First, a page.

Literature regarding content analysis often presents the estimation of reliability as a part of the development phase of a coding scheme, for example to inform a revision (Krippendorff, 2019; Kuckartz, 2018; Mayring, 2015; Schreier, 2012). If the reliability is considered to be sufficient, the main study starts. Often, the reliability of the codings of this main study is not further controlled, as it is assumed that the reliability estimates of the development phase hold for the entire main study. Sometimes however, researchers communicate and discuss their findings and assign a category to a coding unit by agreeing on the relevant category when the coding scheme is unclear.

With *Iota Concept*, the reliability of a coding scheme can be
taken into account more explicitly during the main study. It provides
the opportunity for error corrections, which is not possible with
traditional measures such as *Percentage Agreement*, *Cohen’s
Kappa* or *Krippendorff’s Alpha*.

The error correction of the *Iota Concept* is based on two
ideas. First, an *Assignment Error Matrix* produces patterns of
ratings for every coding unit. These patterns give hints which true
category may be the source for this kind of observation. This requires
at least two raters. Second, involving additional raters provides more
information on a coding unit, which can improve the assignments. This
idea is similar to the application of multiple items in questionnaires
or tests where each item can be considered as a test for the phenomena
of interest. Additional test are used to reduce errors.

In this vignette, we would like to continue our example of the exams from the first vignette and now want to show you how the error correction can be applied.

Applying the error correction of the *Iota Concept* requires
that all coding units of the core study are rated by at least two
raters. The error correction can be requested with the function
`est_expected_categories()`

. This function calculates the
probability that a coding unit belongs to a specific true category under
the condition of the observed pattern. To illustrate the error
correction, a look into the data set is helpful.

```
library(iotarelr)
head(iotarelr_written_exams)
#> Coder A Coder B Coder C Sex
#> 1 average average good female
#> 2 average poor average male
#> 3 poor average poor female
#> 4 average average average female
#> 5 poor average good female
#> 6 poor poor average female
```

The first 6 rows of the data set show that the three raters do not agree on all coding units. While the raters agree on the first two exams, they disagree partially on exams 3 to 6. In particular, two raters consider exam 3 to be average while one rater considers this exams to be good. Thus, there seems to be some kind of error and it is not clear which category should be assigned to exam 3.

To solve this problem, we must first estimate the *Assignment
Error Matrix*. In the next step, we pass the estimated
*Assignment Error Matrix* to the function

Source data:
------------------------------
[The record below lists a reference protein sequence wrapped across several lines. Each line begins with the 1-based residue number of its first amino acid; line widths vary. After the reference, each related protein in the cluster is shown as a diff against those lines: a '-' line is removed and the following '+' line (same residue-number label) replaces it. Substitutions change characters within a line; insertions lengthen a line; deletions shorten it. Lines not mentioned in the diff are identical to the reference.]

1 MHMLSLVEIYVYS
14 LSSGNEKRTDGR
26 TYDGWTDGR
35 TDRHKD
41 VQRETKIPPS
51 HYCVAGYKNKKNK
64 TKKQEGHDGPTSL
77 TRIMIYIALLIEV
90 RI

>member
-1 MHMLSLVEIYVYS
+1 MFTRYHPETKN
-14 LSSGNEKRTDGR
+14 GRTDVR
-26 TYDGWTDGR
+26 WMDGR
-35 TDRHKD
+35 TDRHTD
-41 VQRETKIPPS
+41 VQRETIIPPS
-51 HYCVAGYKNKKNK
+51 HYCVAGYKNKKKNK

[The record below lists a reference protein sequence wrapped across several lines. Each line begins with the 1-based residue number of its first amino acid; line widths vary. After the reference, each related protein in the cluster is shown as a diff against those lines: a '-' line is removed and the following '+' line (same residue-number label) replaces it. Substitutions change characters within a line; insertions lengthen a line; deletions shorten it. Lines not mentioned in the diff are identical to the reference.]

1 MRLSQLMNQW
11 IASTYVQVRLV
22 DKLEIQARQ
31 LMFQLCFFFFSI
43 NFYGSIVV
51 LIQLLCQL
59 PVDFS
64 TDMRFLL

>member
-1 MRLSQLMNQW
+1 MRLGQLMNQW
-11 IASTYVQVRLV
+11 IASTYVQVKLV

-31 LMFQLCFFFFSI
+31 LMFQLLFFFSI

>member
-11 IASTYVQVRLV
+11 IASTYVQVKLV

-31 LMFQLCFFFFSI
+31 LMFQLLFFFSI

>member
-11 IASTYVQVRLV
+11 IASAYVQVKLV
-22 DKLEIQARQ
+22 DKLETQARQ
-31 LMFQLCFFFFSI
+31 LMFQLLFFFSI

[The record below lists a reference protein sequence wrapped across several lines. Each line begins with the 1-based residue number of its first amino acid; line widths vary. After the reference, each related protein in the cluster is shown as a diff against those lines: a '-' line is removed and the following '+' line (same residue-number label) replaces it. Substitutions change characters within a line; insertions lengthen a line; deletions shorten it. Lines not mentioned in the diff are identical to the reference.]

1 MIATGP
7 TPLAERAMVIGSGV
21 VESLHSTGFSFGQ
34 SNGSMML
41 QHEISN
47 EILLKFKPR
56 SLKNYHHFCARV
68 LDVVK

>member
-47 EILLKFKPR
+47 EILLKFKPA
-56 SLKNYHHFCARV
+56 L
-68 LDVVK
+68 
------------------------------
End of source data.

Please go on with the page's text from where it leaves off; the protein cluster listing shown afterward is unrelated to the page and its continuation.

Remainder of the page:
`est_expected_categories()`

and use the ratings as our data
source. The results are saved in the object
`expected_categories`

.

```
<-compute_iota2(
res_iota2data=iotarelr_written_exams[c("Coder A","Coder B","Coder C")],
random_starts = 10,
trace = FALSE)
<-est_expected_categories(
expected_categoriesdata=iotarelr_written_exams[c("Coder A","Coder B","Coder C")],
aem=res_iota2$categorical_level$raw_estimates$assignment_error_matrix)
head(expected_categories)
#> Coder A Coder B Coder C prob_average prob_good prob_poor expected_category
#> 1 average average good 4.843042e-01 0.36354882 0.15214698 average
#> 2 average poor average 8.666331e-08 0.27607873 0.72392118 poor
#> 3 poor average poor 5.704391e-16 0.12917318 0.87082682 poor
#> 4 average average average 9.169907e-01 0.04109578 0.04191355 average
#> 5 poor average good 9.027516e-09 0.48170163 0.51829836 poor
#> 6 poor poor average 5.704391e-16 0.12917318 0.87082682 poor
```

The resulting object contains the ratings and additional columns. The columns contain the probability that a coding unit belongs to a specific true category. The most plausible category is always presented in the last column.

For the first row, the probability that this exam is truly an average one is about 48.4%. The chance that this exam represents truly a good exam is about 36.3% and that is is truly a poor exam is about 15.2%. Thus, it is most plausible to assign exam number 1 to the category “average”.

For exam number two, the probability that this exam is truly an average one is about 0.00%. The chance that this exam represents truly a good exam is about 27.6% and that is is truly a poor exam is about 72.4%. Thus, it is most plausible to assign exam number 2 to the category “poor”.

If the ratings were done by only one rater, these kind of errors would not become visible. For example, if the exams were rated only by rater A, exam 2 would have been assigned as an average exam, although it is more plausible to assign it to the category “poor”.

Estimating the category that is most likely true has several advantages:

- It allows multiple testing of coding units by more than two raters.
- The additional information can be used to calculate the certainty of an assignment.
- The category that is most likely true is assigned to a coding unit.
- Errors made by only one rater can be avoided.
- Researchers do not need to discuss every coding unit, which binds financial and time resources for large sample sizes.

- Früh, W. (2017). Inhaltsanalyse: Theorie und Praxis (9., überarbeitete Auflage). UTB.
- Krippendorff, K. (2019). Content Analysis: An Introduction to Its Methodology (4th Ed.). SAGE.
- Kuckartz, U. (2018). Qualitative Inhaltsanalyse: Methoden, Praxis, Computerunterstützung (4. Auflage). Grundlagentexte Methoden. Beltz.
- Mayring, P. (2015). Qualitative Inhaltsanalyse: Grundlagen und Techniken (12., überarbeitete Auflage). Beltz.
- Schreier, M. (2012). Qualitative Content Analysis in Practice. SAGE.